As the United Kingdom and the European Union lead the world in banning the sale of new fossil fuel-powered vehicles from 2035, it remains to be seen how Africa will juggle the competing demands to meet climate change commitments whilst empowering citizens to buy affordable vehicles. Around 40% of second-hand vehicles (e.g. automobiles, vans, SUVs, trucks) are exported to Africa compared to just 2% of new vehicles. Africa has the lowest number of new car sales globally and Electric Vehicles (EVs) are almost non-existent due to the cost and power shortages. However, the rising middle class and increasing urbanisation are creating a sense of urgency for African governments to create an enabling environment for the transition to EVs.
Africa has opportunities on both the production and consumption side. The mineral rich continent supplies three key metals used in the production of EV batteries: Cobalt, Nickel and Lithium. The Democratic Republic of Congo (DRC) produces over 60% of the world’s supply of cobalt but has failed to transition from raw material supplier to manufacturer due to domestic instability and accusations of child labour, which taint its desirability. Morocco, which produces over 10% of cobalt, has supply contracts with BMW. DRC also produces significant quantities of Nickel while Zimbabwe accounts for 2% of the world’s supply of lithium.
Morocco announced the first EV manufacturing plant in North Africa in September 2021. The German automobile company, Opel, announced plans to start producing two-seater cars that could also be exported to West Africa. The price tag is expected to be an affordable $7,000 – the cost of a basic secondhand car from Japan. Egypt is competing with Morocco to become the North African EV manufacturing hub after signing an agreement in January 2021 with Dongfeng, one of the leading automobile companies in China.
Kenya became the first African country to design and produce an electric bus when Opibus, the Kenyan-Swedish technology company, launched the first all-electric bus in Kenya on 19 January 2022. The company intends to mass produce buses to be sold across the continent by 2023. On the consumption side, Kenya has set an ambitious target, whereby EV importations should constitute 5% of the aggregate quantity of registered vehicles, by 2025.
Rwanda has also instituted a series of incentives in its ambition to promote e-mobility. This includes reducing EV electrical tariffs (from 20cents/kWh to 10 cents/kWh), creating rent-free space for charging stations, and waiving excise duties and imports from electrical vehicles, power units, standbys, and charging station gear. As a bonus, no VAT will be charged on these items.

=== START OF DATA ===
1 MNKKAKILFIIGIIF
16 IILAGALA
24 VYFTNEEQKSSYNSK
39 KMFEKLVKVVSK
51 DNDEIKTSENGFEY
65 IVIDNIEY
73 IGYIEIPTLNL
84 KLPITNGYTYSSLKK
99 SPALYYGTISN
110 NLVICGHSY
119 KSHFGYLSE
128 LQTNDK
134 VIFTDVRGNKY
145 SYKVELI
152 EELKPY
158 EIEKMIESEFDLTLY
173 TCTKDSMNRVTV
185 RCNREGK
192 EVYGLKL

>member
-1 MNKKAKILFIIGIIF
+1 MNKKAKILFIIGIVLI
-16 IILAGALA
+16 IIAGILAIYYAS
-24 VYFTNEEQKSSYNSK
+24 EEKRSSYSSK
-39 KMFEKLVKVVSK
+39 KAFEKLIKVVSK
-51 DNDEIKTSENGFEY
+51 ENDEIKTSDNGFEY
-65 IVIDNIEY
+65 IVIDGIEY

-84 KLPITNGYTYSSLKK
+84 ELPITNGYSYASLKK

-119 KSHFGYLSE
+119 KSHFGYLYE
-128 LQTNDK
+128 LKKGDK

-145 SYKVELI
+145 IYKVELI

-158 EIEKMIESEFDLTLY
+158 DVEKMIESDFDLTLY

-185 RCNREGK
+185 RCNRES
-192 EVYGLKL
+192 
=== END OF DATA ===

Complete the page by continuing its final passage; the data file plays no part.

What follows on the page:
South Africa has crafted a green report called the Automotive Production Development Programme to help reduce the sector’s emissions which contribute 10.8% of the country’s total. The government appointed numerous consultants to conduct cost-effective research, and devise an incentive framework, as part of its South African Automotive Masterplan (SAAM) 2021-35. EVs would play a significant role in the SAAM agenda. Furthermore, South Africa has instituted a framework to facilitate e-versatility, by imposing separate tax collections on vehicle enrolment. Additionally, chargeable power supplies have increased steadily, with charging stations being installed every 200-300 kilometres on major motorways.
The Zimbabwean government is courting domestic private enterprises interested in establishing EV production plants in the country, an endeavour driven towards Vision 2030. In the long haul, EVs are expected to considerably diminish Zimbabwe’s fuel importation bill. Investing in charging stations is further estimated to generate more than 700 jobs in the country. As per the administration, an EVs development policy outline will expectedly be organised by early 2022.
Governments will also need to solve the problem of energy supply to ensure the sustainability of EVs such as providing off-grid solar panels next to charging stations to provide supplementary solar-powered energy for EV charging. This solution not only takes advantage of the copious amount of sunshine Africa enjoys but will also ensure that the climate change commitments are met. Countries are reliant on external financing promised as part of the COP26 outcomes. Do they need to start making plan B for how to bring all these brilliant ideas to life?
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